What is a Nitrate, Nitrite, Nitrates, Nitrites Health Effects

Nitrate and nitrite are nitrogen containing chemicals that are naturally present in the soil, water and atmosphere. So some daily intake of them by way of drinking water or eating soil grown fruits and vegetables is likely unavoidable, particularly if you consume spinach, celery, beets, lettuce, cabbages and radishes.

Sodium nitrate and sodium nitrite (more often) are used as a preservative and color enhancer in processed meats and fish. As a food additive, it can delay the growth of some bacteria, most importantly botulism causing Clostridium botulinum, alter the products color and help extend its shelf life.

Food and drink is the major source of nitrate and nitrite exposure, typically up 100 milligrams a day. However, it could be at least double that if your primary food source is produce (fruits and vegetables) or processed meat. Your body makes some on its own as well, with greater production seen during infection and illness. And some of the nitrate you consume is converted to nitrite with the help of saliva.

Nitrate is used in drugs designed to ease or prevent the pain caused by angina, but does not cure it. How it works is nitrate relaxes your blood vessels, thus causing vasodilation. As a result, your heart receives an increased blood flow and its pumping task is made easier with less strained. Nitrate is also being investigated as a possible treatment for sickle cell anemia, cyanide poisoning, heart attack, brain aneurysm and pulmonary hypertension.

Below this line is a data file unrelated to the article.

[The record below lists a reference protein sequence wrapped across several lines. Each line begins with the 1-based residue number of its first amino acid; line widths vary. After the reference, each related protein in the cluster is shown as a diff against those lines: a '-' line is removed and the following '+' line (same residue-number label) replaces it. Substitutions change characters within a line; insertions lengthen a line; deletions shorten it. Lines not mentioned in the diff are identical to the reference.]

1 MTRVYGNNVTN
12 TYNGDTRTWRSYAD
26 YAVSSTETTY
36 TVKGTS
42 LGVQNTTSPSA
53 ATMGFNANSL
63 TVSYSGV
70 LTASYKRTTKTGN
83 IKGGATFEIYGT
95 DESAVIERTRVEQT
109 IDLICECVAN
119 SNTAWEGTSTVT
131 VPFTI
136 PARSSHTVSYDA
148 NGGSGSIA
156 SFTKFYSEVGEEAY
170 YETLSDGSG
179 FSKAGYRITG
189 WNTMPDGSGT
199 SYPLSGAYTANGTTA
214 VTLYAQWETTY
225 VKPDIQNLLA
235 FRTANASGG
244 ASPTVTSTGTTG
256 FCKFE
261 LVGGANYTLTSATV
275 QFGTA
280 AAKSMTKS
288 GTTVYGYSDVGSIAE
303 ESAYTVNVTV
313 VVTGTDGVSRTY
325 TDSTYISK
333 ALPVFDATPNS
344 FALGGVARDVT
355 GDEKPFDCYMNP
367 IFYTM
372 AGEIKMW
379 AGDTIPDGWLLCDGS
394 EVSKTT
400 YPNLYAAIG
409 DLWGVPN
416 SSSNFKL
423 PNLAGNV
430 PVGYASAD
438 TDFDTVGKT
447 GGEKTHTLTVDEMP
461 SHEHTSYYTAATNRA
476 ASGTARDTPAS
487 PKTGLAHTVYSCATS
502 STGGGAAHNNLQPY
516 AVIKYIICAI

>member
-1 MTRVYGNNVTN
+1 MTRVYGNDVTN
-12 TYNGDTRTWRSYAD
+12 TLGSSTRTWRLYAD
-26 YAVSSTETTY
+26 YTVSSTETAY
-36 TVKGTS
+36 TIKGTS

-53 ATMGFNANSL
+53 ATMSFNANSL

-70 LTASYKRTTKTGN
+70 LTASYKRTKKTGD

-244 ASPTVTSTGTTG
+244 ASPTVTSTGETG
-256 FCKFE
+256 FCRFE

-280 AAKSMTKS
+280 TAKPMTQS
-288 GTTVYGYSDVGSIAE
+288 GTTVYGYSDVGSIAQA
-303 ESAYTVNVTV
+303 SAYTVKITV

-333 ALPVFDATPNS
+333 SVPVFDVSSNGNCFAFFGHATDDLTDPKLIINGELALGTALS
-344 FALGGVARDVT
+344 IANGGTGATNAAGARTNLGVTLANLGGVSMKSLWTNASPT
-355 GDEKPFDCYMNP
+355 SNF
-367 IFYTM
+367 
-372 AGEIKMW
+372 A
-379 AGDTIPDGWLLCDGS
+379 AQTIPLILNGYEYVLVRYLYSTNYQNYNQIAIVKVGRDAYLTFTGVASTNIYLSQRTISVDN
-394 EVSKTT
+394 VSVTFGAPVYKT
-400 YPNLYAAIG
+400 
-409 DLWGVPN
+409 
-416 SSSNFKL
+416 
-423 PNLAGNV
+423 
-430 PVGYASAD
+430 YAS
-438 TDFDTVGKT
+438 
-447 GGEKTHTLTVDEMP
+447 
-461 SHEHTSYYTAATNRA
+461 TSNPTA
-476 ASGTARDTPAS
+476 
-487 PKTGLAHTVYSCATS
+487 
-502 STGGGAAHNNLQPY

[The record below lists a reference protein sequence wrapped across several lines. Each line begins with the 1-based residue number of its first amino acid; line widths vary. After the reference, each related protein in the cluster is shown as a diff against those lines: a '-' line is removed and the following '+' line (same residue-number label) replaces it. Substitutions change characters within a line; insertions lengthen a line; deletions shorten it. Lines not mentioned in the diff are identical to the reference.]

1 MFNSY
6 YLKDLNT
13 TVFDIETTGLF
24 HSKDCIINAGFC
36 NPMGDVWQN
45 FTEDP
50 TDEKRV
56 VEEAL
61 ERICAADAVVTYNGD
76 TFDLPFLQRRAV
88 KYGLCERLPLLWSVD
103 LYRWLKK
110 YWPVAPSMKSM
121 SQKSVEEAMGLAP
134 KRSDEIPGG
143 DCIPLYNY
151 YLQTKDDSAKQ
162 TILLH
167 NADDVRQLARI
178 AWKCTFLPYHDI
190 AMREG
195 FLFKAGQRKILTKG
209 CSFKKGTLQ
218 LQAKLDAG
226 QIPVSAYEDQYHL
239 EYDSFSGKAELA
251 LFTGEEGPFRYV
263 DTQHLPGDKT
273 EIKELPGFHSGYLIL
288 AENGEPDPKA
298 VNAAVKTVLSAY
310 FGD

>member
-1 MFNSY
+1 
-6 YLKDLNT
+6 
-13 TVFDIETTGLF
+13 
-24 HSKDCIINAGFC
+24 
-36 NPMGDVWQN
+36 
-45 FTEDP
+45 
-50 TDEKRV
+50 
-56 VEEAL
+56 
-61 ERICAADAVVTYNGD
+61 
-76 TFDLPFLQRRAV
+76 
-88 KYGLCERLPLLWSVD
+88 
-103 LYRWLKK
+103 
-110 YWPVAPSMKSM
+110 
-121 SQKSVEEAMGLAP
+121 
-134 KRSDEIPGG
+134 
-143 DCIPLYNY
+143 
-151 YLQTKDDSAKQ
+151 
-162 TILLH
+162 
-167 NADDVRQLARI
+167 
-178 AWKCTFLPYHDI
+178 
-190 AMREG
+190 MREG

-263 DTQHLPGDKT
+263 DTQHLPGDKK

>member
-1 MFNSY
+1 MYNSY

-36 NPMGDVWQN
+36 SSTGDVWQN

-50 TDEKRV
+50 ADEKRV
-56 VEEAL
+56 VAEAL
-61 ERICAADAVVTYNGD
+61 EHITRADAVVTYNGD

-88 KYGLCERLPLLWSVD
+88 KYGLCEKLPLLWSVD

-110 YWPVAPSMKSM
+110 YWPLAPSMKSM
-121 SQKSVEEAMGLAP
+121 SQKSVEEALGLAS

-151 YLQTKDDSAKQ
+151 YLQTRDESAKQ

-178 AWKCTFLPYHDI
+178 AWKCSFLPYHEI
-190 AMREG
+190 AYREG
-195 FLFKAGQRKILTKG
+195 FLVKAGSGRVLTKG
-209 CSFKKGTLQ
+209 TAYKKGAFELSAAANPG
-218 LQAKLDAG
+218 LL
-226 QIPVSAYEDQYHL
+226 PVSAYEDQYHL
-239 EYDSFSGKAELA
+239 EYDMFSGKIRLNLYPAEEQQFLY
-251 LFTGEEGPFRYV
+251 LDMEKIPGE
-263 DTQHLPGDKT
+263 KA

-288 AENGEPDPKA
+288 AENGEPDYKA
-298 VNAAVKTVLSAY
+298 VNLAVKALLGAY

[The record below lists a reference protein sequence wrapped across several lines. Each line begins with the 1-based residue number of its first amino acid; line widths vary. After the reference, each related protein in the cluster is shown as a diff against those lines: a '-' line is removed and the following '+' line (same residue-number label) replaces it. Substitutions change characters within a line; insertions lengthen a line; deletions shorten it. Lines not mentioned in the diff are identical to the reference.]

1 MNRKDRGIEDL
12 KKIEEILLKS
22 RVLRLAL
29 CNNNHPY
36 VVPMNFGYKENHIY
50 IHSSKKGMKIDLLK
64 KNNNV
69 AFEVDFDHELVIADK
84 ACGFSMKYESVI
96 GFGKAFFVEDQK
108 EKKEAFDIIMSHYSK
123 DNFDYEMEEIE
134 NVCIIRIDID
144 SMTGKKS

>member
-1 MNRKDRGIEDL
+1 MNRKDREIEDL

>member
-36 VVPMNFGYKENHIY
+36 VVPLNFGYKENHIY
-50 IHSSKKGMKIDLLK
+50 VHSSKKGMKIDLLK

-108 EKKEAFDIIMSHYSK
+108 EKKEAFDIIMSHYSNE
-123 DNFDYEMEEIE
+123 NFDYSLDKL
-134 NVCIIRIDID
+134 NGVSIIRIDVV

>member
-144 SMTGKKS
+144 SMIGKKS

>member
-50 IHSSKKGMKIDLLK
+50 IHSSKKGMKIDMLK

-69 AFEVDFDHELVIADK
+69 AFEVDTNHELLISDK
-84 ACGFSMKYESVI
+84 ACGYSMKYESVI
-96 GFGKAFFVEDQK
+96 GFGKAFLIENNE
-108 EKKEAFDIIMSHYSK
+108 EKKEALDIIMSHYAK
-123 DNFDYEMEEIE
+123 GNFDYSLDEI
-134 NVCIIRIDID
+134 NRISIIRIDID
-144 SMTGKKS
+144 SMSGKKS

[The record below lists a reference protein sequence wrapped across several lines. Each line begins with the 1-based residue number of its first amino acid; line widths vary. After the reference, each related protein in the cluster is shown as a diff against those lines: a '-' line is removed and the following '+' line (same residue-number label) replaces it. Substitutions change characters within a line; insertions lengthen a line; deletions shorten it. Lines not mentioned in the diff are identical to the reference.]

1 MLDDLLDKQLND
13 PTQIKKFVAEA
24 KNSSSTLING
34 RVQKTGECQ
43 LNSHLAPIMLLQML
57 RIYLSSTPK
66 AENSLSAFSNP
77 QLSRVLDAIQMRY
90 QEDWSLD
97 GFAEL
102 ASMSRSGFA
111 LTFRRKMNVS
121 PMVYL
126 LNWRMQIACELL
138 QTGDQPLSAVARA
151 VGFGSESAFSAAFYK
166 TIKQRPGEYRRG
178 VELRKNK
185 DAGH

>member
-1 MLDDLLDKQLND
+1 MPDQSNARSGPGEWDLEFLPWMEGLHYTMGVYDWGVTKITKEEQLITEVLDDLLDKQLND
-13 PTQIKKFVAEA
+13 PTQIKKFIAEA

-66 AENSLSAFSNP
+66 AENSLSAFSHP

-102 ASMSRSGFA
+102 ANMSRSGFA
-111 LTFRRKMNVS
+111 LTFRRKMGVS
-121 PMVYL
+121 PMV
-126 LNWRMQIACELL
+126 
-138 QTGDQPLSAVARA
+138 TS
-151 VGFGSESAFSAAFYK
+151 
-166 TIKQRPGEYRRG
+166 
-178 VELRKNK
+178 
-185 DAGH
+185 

Health Effects

Taking in an excessive amount of nitrate can cause a serious health problem for infants, known as Blue Baby Syndrome. Nitrate that’s been converted to nitrite interferes with the ability of hemoglobin to carrying oxygen in the blood by changing it to methemoglobin, what’s referred to as methemoglobinemia. This means the amount of oxygen being circulated is reduced, causing health deterioration. If severe, the lack of oxygen can cause brain damage, coma and even death. Symptoms indicating this health condition may be effecting your child are dyspnea, pallor, irritability, vomiting, diarrhea and any blueness (some cases purple) around eyes, mouth, lips, hands and feet (cyanosis).

A few studies indicate children might experience other health effects caused by nitrate exposure, such as increased incidence of childhood diabetes, recurrent diarrhea and recurrent respiratory tract infections.

For adults, a long term exposure to nitrates and nitrites might have the potential health effects of diuresis, starchy deposit increase and spleen hemorrhaging. Taking in too much of these substances at once can cause abdominal pain, muscle weakness, bloody stools, hematuria and syncope symptoms. And sodium nitrite has also been linked as a trigger for migraines, so sufferers should check processed food labels for its inclusion.

What about cancer? This health concern is not with nitrate or nitrite themselves. But instead with nitrosamine, which is a known carcinogen. Nitrosamine is formed when nitrite combines with amine. Under certain conditions (not fully understood), nitrosamine formation occurs during digestion. And some antioxidants can inhibit this formation (another healthy benefit of consuming a diet rich in fruits and vegetables).